Good bosses don’’t just get more from their people and do it in more civilized ways; they attract and keep better people. If you think your employees are deadbeats, downers, and jerks, look in the mirror. Why don’’t the best people want to work for you? Why do people who appeared to be stars when they joined your team seem to turn rotten?
    In my opinion, the first step to improving an organization, and hard for many of us, is to recognize that we have to change first, and do it.
    Of all the skills and aspirations good bosses must have, self-awareness is probably the most important….. [T]he best bosses are keenly aware of their flaws, work to overcome them and to reverse the resulting damage, and enlist others who can compensate for their weaknesses.
    So here is my question: before a major change initiative was started, how often did the most senior sponsor ask “What do I, and my senior staff, have to change before this initiative can succeed?”

  • A U.K.-based manufacturer of electrical and electronic assemblies has attained Six Sigma manufacturing quality levels of 99.97 percent following the installation of fully automated, custom designed wire processing […]

  • Hy-Capacity Inc., a remanufacturer of tractor components headquartered in Humboldt, Iowa, USA, recently broke ground on the expansion of its manufacturing facility. Hy-Capacity’s new, larger facility will s […]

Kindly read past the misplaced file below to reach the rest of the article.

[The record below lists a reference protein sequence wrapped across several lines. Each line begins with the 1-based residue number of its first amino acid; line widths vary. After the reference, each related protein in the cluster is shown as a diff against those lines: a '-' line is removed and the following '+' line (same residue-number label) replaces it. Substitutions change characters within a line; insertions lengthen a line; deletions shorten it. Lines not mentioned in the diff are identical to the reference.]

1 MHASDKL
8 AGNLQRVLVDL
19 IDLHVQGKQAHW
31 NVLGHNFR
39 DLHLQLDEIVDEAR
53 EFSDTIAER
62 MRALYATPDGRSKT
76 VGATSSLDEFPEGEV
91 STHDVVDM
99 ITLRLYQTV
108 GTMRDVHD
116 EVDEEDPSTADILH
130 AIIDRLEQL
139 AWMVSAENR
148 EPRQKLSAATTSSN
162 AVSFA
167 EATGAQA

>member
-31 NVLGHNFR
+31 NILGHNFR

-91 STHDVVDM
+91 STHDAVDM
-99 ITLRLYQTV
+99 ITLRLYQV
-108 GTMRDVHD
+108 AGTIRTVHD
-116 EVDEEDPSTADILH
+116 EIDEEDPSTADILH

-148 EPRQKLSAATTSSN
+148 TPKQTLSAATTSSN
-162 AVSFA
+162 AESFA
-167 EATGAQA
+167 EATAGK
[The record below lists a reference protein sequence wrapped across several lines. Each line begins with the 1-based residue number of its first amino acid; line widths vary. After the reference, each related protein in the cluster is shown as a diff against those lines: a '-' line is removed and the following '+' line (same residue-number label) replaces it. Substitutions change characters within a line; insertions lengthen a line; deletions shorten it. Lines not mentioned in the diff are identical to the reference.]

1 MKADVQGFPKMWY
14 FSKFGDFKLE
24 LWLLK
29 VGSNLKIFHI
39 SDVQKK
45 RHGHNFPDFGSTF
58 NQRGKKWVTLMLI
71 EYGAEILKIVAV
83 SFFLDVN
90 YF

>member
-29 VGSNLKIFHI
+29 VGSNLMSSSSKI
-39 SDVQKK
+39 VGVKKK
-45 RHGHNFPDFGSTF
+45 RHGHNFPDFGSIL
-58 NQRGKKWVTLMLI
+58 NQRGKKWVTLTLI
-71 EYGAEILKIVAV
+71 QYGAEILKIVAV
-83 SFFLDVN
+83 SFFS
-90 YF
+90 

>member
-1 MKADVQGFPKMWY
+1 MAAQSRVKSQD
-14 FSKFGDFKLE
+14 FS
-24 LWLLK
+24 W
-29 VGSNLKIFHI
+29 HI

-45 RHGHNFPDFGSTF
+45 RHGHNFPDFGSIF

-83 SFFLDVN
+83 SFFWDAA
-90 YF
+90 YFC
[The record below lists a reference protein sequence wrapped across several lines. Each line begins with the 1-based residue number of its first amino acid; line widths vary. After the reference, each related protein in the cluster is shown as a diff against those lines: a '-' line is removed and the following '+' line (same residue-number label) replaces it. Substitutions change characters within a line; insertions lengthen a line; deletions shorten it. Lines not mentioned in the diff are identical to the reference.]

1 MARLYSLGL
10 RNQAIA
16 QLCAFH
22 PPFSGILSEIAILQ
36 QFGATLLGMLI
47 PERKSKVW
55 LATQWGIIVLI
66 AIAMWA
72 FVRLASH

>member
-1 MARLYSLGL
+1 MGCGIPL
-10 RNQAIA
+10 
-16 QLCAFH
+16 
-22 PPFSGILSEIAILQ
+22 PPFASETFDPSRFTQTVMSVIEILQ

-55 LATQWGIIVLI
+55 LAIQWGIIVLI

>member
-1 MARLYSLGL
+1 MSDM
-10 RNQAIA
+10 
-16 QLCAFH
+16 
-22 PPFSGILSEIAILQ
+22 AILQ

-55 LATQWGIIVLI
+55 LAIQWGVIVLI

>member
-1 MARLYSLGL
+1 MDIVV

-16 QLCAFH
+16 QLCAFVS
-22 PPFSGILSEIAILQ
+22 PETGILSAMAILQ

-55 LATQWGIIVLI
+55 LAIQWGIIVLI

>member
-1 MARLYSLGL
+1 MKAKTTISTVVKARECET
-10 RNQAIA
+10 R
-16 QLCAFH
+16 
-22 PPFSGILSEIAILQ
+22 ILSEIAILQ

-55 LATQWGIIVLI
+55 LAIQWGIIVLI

• The June 14 issue of Fortune magazine featured an interview with Vanguard CEO William McNabb as a part of their C-Suite series. McNabb became CEO on August 31, 2008, two weeks before Lehman Brothers failed. Many […]

  • In my blog afew weeks ago I mentioned an article in McKinsey Quarterly about removing barriers to knowledge worker interactions. I pointed out a hidden barrier: lack of concentration or too much work-in-process […]

  • Lean Six Sigma is commonly viewed as a continuous improvement method to enhance quality and reduce costs. It’s better known for its tools than for its philosophy or underlying principles. With only superficial use […]

  • We have all heard a lot about “customer focus” in our work. But what does it really mean? How much has “bringing customer focus to the organization” helped you change the culture and improve the long-term […]

  • ThumbnailI was shopping at IKEA and found a bureau on sale for $30. The display model looked well-made with nice materials and finish. However, as expected, IKEA furniture comes in a box assembly required. No problem as […]

  • I was reading the USAirways in-flight magazine while flying from Philadelphia to Boston the other day. The issue’s Must Read is anexcerpt from Chapter 1 of the book Your Call Is (Not That) Important to Us by Emily […]

  • Last week GlaxoSmithKline agreed to pay $750 million to settle charges related to bad products. In their press release, they stated:

    “We regret that we operated the Cidra facility in a manner that was […]

  • In several of my previous blogs, I stressed the importance of statistical thinking in interpreting data. For many people, statistics is probably one of the hardest subjects to learn. In contrast, voice of the […]

  • I was running outside in the back country on a beautiful morning. It reminded me of the summer days when I was training for marathons with groups of runners. Those were some most memorable days I ever had, a lot […]